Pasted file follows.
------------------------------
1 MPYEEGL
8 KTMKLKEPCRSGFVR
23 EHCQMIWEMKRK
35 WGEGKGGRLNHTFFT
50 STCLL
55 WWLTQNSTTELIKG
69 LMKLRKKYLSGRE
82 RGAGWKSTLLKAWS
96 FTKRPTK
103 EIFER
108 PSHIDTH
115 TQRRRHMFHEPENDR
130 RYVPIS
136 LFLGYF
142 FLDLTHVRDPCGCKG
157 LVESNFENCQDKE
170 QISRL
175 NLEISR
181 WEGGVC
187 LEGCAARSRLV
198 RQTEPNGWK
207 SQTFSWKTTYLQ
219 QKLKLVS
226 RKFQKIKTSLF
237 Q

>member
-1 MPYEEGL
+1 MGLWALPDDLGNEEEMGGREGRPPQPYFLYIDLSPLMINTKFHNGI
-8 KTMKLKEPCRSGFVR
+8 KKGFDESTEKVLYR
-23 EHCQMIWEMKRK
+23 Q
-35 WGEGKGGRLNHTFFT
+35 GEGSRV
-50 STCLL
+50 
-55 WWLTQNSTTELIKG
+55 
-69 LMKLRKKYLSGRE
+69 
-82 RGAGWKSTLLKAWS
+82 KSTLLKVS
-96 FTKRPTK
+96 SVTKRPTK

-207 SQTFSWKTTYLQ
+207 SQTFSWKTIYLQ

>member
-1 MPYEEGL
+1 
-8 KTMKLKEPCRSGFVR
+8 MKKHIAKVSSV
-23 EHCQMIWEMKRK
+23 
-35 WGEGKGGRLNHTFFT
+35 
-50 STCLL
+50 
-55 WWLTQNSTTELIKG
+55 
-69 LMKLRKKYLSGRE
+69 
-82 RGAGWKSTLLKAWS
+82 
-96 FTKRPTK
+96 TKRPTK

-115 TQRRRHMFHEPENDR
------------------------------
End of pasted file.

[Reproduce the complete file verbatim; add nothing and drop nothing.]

1 MPYEEGL
8 KTMKLKEPCRSGFVR
23 EHCQMIWEMKRK
35 WGEGKGGRLNHTFFT
50 STCLL
55 WWLTQNSTTELIKG
69 LMKLRKKYLSGRE
82 RGAGWKSTLLKAWS
96 FTKRPTK
103 EIFER
108 PSHIDTH
115 TQRRRHMFHEPENDR
130 RYVPIS
136 LFLGYF
142 FLDLTHVRDPCGCKG
157 LVESNFENCQDKE
170 QISRL
175 NLEISR
181 WEGGVC
187 LEGCAARSRLV
198 RQTEPNGWK
207 SQTFSWKTTYLQ
219 QKLKLVS
226 RKFQKIKTSLF
237 Q

>member
-1 MPYEEGL
+1 MGLWALPDDLGNEEEMGGREGRPPQPYFLYIDLSPLMINTKFHNGI
-8 KTMKLKEPCRSGFVR
+8 KKGFDESTEKVLYR
-23 EHCQMIWEMKRK
+23 Q
-35 WGEGKGGRLNHTFFT
+35 GEGSRV
-50 STCLL
+50 
-55 WWLTQNSTTELIKG
+55 
-69 LMKLRKKYLSGRE
+69 
-82 RGAGWKSTLLKAWS
+82 KSTLLKVS
-96 FTKRPTK
+96 SVTKRPTK

-207 SQTFSWKTTYLQ
+207 SQTFSWKTIYLQ

>member
-1 MPYEEGL
+1 
-8 KTMKLKEPCRSGFVR
+8 MKKHIAKVSSV
-23 EHCQMIWEMKRK
+23 
-35 WGEGKGGRLNHTFFT
+35 
-50 STCLL
+50 
-55 WWLTQNSTTELIKG
+55 
-69 LMKLRKKYLSGRE
+69 
-82 RGAGWKSTLLKAWS
+82 
-96 FTKRPTK
+96 TKRPTK

-115 TQRRRHMFHEPENDR